AJA FS-HDR - FOX Sports - Field of Dreams

The AJA FS-HDR has helped FOX Sports achieve a cinematic look for the broadcast of the MLB ‘Field of Dreams’ special.

The main technical objective for the MLB ‘Field of Dreams’ match was to achieve a post-produced, but fully live-produced look. To accomplish this goal, Brad Cheney, vice president of field operations and engineering for FOX Sports, led a large technical team to fuse live coverage of an MLB game between the Yankees and White Sox with pre-produced elements inspired by the Kevin Costner-starring movie of the same name.

The game, which took place in a custom-built stadium near the original Field of Dreams venue in Dyersville, IA, was shot using a wide selection of cameras and prepared footage in a variety of delivery formats to suit different distribution needs. To achieve a cohesive look with a cinematic feel, the Fox Sports team used 60 FS-HDR from AJA for signal conversion, frame sync and colour grading.

Cheney himself praises the AJA tool: “Creating shallow depth of field looks requires specialized equipment, like cinematic cameras with large sensors and prime lenses. To recreate the color, warmth, and feel of the movie Field of Dreams, we leaned on those camera setups and our AJA gear. Using FS-HDR, we were able to create that curve which strikes the right balance between broadcast and cinematic, and an ability to move between them seamlessly. Having such a robust color correction toolset built into our converter was paramount, considering we used 1080p and 4K SDR camera sets.”

AJA FS-HDR - FOX Sports - Field of Dreams12 HD HDR film cameras

Preparations for production began more than a year in advance. During this time, FOX’s postseason baseball group, video team, replay team, lead technical director, technology division, ENG team and drone professionals worked closely with equipment suppliers to explore their options. Ultimately, they settled on 1080p HDR and HLG BT.2020 wide colour gamut as the single primary production format. At the same time, they wanted to remain flexible for distribution partners who required other delivery formats.

The team used an amalgamation of cameras throughout the production, including both broadcast and 12 cinema cameras. The camera selection included a Sony Venice with PL mount lenses; Sony F55, 4300, 5500 and P50 cameras; and RED cameras, including KOMODO, as well as 1080p capable POV cameras buried in the field, and drones. However, incorporating different camera formats into a cohesive look required a myriad of conversion capabilities. Throughout the entire production, FS-HDR has been tasked with meeting this need, as all film camera sources have gone through it.

“Starting with the highest image quality possible will always result in the best final product, and even though much of the audience tuned into the feed in SDR, we wanted to do as much as we could in HDR to elevate the viewing experience. AJA FS-HDRs helped make that possible. They allowed us to create that cinematic look we were going for with full range color correction,” explains Cheney.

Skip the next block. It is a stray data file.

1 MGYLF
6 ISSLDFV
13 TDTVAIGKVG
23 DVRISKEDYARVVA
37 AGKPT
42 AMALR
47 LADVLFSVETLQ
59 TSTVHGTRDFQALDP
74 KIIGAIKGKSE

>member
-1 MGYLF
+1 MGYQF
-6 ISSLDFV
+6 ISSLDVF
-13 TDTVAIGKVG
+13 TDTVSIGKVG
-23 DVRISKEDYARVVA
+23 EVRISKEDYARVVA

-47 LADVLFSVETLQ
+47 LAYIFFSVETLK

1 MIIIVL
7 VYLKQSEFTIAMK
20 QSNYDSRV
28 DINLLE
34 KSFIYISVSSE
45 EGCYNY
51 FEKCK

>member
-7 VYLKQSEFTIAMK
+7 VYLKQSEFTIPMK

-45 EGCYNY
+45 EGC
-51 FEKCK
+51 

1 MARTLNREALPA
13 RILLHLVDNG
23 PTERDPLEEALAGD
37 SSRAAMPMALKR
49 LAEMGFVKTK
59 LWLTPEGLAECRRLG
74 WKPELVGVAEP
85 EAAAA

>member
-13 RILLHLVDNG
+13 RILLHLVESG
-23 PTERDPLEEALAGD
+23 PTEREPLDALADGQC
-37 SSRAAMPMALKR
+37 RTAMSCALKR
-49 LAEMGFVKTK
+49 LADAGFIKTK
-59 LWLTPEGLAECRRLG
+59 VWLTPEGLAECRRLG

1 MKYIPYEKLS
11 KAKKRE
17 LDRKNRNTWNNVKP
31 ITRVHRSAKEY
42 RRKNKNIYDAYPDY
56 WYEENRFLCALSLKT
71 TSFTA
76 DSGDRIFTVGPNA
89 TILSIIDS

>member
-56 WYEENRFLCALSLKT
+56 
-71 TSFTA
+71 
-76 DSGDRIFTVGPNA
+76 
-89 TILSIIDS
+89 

AJA FS-HDR - FOX Sports - Field of DreamsFrame rate

Overall, the process required a significant number of hours of R&D, with the team testing different equipment configurations and weighing up their options. In terms of frame rate, in some situations 24p was a perfect fit, while in others it turned out not to be the right fit, in which case the team opted for 29.97p: “Ultimately, our approach ensured we had the right conversion and settings in all the right places and gave us an appreciation for recent technological evolutions. It’s amazing that you can have an RF transmitter that can do 24, 25, 29, 50, 60 and 59.94, and the same thing is to be said for conversion gear like the FS-HDR that can do so many things at once.”

“With the FS-HDR, we can better control what the picture will look like, because we can quickly move between looks, line them up, and A/B them to get a clear picture of what’s going on. In the end, this was key, because the timeline was tight, and we had a set amount of time to make choices in a live environment. We made a lot of choices based on research leading up to the production that got us to a concept of where we wanted to be, and once the real-world lighting conditions showed up, we knew what we needed to do to get there,” adds Cheney.

The day of truth

The next phase of testing came when the team arrived in Iowa the week of the event. There they determined the final approach to combining the look they had established for the all-star party with that of the original set and film, as well as real-time environmental conditions such as natural lighting. They presented several options to the production, and then made final modifications to the equipment and refined the workflow until the desired look was achieved.

Having successfully executed the project to rave reviews from fans, Cheney and the team are confident they now have the right roadmap to deliver similar quality broadcasts in the future: “We now know how to execute something like this quickly, so moving forward, we can easily provide this amazing depth of field and color to audiences in live broadcasts where it makes sense. From an industry standpoint, we’re on the cusp of being able to do all the things we want to in sports with high frame rate cameras and with a cinematic look, things that just weren’t achievable five or ten years ago. We’ve now reached a point where this technique can be applied to other productions on a full-time basis versus just as an added feature for select matches, and that will be a game changer for the live production world moving forward.”

¿Te gustó este artículo?

Suscríbete a nuestro RSS feed y no te perderás nada.

Other articles on , ,
By • 28 Feb, 2022
• Section: Catchment, Issue, Study